Moreover, according to those enlightened expounders of man's nature, when Jesus took little children in his arms and blessed them, he embraced and blessed depraved imps. When he exclaimed—“ of such is the kingdom of heaven,” -he declared tha: the kingdom of heaven was composed of depraved beings. And when « Jesus called a little child unto him, and set him in the midst of them, [his disciples,) and said, Verily I say unto you, except ye be converted, and become as little children, ye shall not enter the kingdom of heaven”—we must understand him as teaching that men must become depraved” before they can enter the kingdom of heaven !! It is impossible to avoid these conclusions on the principles advocated by Elder Holmes. Parents, I must appeal to you once more, although perhaps my friend will insist I am addressing a very depraved feeling in your heart. What think you of this evange!ical doctrine of DEPRAVITY, whether total or natural ? Can he reason even one of these mothers into the be. lief that the cherub which slumbers so calmly and sweetly on her breast--whose bewitching smile and innocent prattle appear so harmless and innocent —is a corrupted wretch, with its little heart surcharged with black depravity? Can he make a father or a mother believe that the children whom death has torn from their embrace, have gone down to dwell in darkness and woe forever? I tell you plainly, parents, you must believe all this, or wholly reject the system of doctrine my opponent is seeking to establish in this debate !!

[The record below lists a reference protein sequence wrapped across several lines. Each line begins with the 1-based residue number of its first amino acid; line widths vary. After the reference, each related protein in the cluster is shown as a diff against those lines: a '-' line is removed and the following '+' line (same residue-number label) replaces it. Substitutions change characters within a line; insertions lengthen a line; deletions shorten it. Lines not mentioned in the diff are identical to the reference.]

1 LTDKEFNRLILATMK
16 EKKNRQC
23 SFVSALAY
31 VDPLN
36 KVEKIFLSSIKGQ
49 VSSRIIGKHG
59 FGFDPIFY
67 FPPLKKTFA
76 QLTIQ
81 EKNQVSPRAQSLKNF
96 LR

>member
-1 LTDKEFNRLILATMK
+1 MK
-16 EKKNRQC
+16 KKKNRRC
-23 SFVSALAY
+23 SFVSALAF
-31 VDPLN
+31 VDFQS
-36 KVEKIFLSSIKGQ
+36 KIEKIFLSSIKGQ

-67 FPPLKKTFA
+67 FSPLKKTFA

Elder Holmes has declared he believed in Total Depravity, and yet he has labored to convince the audience that he does not be. lieve that odious sentiment. It is difficult to determine what his real views are upon the subject, or whether he has any clear and settled opinion. Indeed I am at a loss to know what his real belief is, in regard to the main topic of our debate. He declared in his last speech on the second question, that “if he believed Universalism he would not preach it!! This has the merit of being very plain language. He means he would not preach what he believed to be the TRUTH. The inference is, that he would delibe. rately and wilfully proclaim what he knew to be FALSE!!! I have not a doubt there are many clergymen in the world who are influenced far more by the dictates of selfish policy, than the high convictions of duty. Only let error be popular, fashionable and wealthy-let it be capable of bestowing worldly titles and honors upon them-let it be dubbed “ Evangelical,” though the name be a perfect misnomer—and they will become its vociferous advocates